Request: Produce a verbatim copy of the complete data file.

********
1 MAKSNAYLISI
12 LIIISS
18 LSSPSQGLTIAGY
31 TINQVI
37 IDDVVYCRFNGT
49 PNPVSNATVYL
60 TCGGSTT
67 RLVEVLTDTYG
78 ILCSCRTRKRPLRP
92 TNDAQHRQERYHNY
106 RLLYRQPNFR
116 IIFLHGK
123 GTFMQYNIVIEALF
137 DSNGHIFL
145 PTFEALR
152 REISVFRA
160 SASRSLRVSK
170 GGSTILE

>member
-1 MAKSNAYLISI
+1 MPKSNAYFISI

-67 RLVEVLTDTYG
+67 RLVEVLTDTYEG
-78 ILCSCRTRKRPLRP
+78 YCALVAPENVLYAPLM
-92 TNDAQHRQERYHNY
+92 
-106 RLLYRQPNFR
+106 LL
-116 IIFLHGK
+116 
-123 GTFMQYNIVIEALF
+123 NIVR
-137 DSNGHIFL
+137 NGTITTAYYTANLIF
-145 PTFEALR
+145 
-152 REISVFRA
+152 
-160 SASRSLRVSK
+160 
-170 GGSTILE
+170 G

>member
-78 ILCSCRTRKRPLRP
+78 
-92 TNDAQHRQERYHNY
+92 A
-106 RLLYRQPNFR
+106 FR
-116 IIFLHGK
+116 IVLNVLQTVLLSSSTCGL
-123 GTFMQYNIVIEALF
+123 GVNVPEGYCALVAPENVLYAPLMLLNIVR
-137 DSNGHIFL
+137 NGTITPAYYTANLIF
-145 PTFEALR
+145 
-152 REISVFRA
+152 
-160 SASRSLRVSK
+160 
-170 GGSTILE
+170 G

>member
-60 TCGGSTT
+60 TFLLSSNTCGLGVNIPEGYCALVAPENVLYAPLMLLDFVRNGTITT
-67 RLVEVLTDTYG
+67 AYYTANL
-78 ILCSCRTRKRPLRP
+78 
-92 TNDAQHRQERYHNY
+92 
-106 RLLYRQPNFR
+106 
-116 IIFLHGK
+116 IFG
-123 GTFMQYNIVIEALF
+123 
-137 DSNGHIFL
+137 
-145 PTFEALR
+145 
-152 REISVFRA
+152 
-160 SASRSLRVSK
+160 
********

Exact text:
1 MAKSNAYLISI
12 LIIISS
18 LSSPSQGLTIAGY
31 TINQVI
37 IDDVVYCRFNGT
49 PNPVSNATVYL
60 TCGGSTT
67 RLVEVLTDTYG
78 ILCSCRTRKRPLRP
92 TNDAQHRQERYHNY
106 RLLYRQPNFR
116 IIFLHGK
123 GTFMQYNIVIEALF
137 DSNGHIFL
145 PTFEALR
152 REISVFRA
160 SASRSLRVSK
170 GGSTILE

>member
-1 MAKSNAYLISI
+1 MPKSNAYFISI

-67 RLVEVLTDTYG
+67 RLVEVLTDTYEG
-78 ILCSCRTRKRPLRP
+78 YCALVAPENVLYAPLM
-92 TNDAQHRQERYHNY
+92 
-106 RLLYRQPNFR
+106 LL
-116 IIFLHGK
+116 
-123 GTFMQYNIVIEALF
+123 NIVR
-137 DSNGHIFL
+137 NGTITTAYYTANLIF
-145 PTFEALR
+145 
-152 REISVFRA
+152 
-160 SASRSLRVSK
+160 
-170 GGSTILE
+170 G

>member
-78 ILCSCRTRKRPLRP
+78 
-92 TNDAQHRQERYHNY
+92 A
-106 RLLYRQPNFR
+106 FR
-116 IIFLHGK
+116 IVLNVLQTVLLSSSTCGL
-123 GTFMQYNIVIEALF
+123 GVNVPEGYCALVAPENVLYAPLMLLNIVR
-137 DSNGHIFL
+137 NGTITPAYYTANLIF
-145 PTFEALR
+145 
-152 REISVFRA
+152 
-160 SASRSLRVSK
+160 
-170 GGSTILE
+170 G

>member
-60 TCGGSTT
+60 TFLLSSNTCGLGVNIPEGYCALVAPENVLYAPLMLLDFVRNGTITT
-67 RLVEVLTDTYG
+67 AYYTANL
-78 ILCSCRTRKRPLRP
+78 
-92 TNDAQHRQERYHNY
+92 
-106 RLLYRQPNFR
+106 
-116 IIFLHGK
+116 IFG
-123 GTFMQYNIVIEALF
+123 
-137 DSNGHIFL
+137 
-145 PTFEALR
+145 
-152 REISVFRA
+152 
-160 SASRSLRVSK
+160 